With a little down time on my hands, I finally decided to revisit my first cover shoot in June of 2010 and apply newer post-processing techniques I'd picked up in the years since. At the time, I was satisfied enough with the results, probably in the same way that two years from now I'll feel like my current work is sub-par. Such is the life of a creative.
Or I'm just OC.
The exact details are a little hazy, but I remember being really excited when I found out I got assigned to shoot the cover for the August 2010 issue of Health&Lifestyle magazine.
Not only would it be my very first cover, it was also the first time I'd shoot in a studio. I absorbed as much as I could in the days leading up to the shoot, reading up on any material I could get my hands on and watching lighting tutorial after lighting tutorial online. This, after just one year of owning a DSLR, led to quite a bit of anxiety.
I got reassurance from our then-head writer, Edwin, that Phoemela Baranda would be a treat to shoot. Being entirely unaware of the who's who of the Philippines (a recurring theme in many ensuing shoots, I'll admit), I found out that Phoemela had been in the industry since she was 13 as a model-turned-actress-turned-TV host.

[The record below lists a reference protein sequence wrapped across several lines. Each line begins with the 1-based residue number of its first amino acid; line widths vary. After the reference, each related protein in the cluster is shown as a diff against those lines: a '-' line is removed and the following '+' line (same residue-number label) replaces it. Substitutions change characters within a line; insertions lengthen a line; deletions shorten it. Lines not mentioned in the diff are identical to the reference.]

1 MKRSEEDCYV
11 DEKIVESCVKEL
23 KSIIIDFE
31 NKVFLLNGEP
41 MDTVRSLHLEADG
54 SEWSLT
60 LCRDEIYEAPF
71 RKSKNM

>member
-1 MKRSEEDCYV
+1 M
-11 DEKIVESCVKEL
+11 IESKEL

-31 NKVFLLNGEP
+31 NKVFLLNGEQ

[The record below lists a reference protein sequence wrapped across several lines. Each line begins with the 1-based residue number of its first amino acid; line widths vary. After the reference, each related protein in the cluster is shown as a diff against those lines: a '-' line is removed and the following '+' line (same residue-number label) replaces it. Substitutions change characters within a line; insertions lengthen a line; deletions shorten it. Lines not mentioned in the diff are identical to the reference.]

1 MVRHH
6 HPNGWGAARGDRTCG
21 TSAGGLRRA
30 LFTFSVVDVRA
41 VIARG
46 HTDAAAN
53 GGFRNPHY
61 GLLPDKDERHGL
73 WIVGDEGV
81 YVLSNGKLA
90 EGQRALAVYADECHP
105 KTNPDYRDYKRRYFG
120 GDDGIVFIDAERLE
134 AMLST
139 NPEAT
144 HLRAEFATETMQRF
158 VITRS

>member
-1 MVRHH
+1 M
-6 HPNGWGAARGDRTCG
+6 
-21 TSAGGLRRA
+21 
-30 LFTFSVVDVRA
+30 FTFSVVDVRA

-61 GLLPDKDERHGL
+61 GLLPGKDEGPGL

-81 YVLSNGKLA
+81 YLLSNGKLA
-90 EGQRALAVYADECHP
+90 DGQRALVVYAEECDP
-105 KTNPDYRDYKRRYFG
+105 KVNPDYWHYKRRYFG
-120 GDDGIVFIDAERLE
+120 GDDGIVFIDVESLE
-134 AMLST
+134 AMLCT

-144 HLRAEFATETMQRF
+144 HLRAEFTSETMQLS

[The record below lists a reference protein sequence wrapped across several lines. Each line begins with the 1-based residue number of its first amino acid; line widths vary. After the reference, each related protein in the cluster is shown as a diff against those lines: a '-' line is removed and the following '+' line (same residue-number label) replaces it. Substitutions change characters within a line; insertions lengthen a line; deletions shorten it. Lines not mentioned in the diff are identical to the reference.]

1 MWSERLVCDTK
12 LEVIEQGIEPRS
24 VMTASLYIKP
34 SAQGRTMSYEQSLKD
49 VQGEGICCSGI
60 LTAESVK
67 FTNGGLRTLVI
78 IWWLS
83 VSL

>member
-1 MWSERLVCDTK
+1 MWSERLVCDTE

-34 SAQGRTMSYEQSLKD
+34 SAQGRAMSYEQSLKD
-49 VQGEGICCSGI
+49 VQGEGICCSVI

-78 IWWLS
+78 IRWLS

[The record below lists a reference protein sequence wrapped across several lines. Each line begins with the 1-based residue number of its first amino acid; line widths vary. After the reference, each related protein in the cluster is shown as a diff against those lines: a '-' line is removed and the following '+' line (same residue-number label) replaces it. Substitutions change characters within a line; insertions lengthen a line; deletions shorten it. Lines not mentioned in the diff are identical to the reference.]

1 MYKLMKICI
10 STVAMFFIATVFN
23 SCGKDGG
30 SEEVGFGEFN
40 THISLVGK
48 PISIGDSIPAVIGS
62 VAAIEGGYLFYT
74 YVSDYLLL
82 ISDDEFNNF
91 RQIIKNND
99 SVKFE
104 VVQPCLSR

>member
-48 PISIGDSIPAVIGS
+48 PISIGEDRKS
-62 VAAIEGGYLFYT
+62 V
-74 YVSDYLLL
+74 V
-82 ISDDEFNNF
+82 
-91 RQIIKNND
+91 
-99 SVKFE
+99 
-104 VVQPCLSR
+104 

The day of the shoot, I remember checking, double-checking, and triple-checking my diagrams and ratios for each setup so we could transition smoothly between each look. Something someone failed to tell me was that I was supposed to provide "pegs" for the stylist. The only direction I ended up being able to give was that the issue's theme centered on cosmetic surgery.
We had rented out the studio for three hours, but from start to finish, minus the short lunch break in between, I took 193 pictures in an hour and 14 minutes on just one body and lens. I knew to bring backups but never ended up using them. The diagrams and ratios? I followed maybe one. I learned a lot from that first shoot, invaluable lessons I'd only get with more experience.
Apparently, post-processing was not one of them. Thankfully, I knew enough to shoot in the RAW format, something I didn't end up using to its full potential the first time around because of my unfamiliarity with it as well as the software to handle it. I'm still far from truly developing my own style, but I've gone through my favorites from the shoot and started from what is essentially the equivalent of a film negative and applied techniques I feel I lacked two and a half years ago.
I just hope this post won't come back to haunt me in 2014.